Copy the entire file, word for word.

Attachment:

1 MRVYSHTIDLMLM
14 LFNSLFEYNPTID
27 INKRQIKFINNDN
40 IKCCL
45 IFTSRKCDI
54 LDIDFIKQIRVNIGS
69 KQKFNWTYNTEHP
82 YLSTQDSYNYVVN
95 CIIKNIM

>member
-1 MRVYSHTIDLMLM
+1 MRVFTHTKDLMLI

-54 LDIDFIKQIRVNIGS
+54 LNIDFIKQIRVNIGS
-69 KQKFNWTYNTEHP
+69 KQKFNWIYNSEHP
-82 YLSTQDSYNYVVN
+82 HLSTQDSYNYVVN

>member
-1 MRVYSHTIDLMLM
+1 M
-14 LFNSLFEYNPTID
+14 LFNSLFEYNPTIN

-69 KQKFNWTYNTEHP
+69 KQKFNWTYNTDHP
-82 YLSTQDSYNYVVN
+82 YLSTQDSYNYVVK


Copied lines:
1 MRVYSHTIDLMLM
14 LFNSLFEYNPTID
27 INKRQIKFINNDN
40 IKCCL
45 IFTSRKCDI
54 LDIDFIKQIRVNIGS
69 KQKFNWTYNTEHP
82 YLSTQDSYNYVVN
95 CIIKNIM

>member
-1 MRVYSHTIDLMLM
+1 MRVFTHTKDLMLI

-54 LDIDFIKQIRVNIGS
+54 LNIDFIKQIRVNIGS
-69 KQKFNWTYNTEHP
+69 KQKFNWIYNSEHP
-82 YLSTQDSYNYVVN
+82 HLSTQDSYNYVVN

>member
-1 MRVYSHTIDLMLM
+1 M
-14 LFNSLFEYNPTID
+14 LFNSLFEYNPTIN

-69 KQKFNWTYNTEHP
+69 KQKFNWTYNTDHP
-82 YLSTQDSYNYVVN
+82 YLSTQDSYNYVVK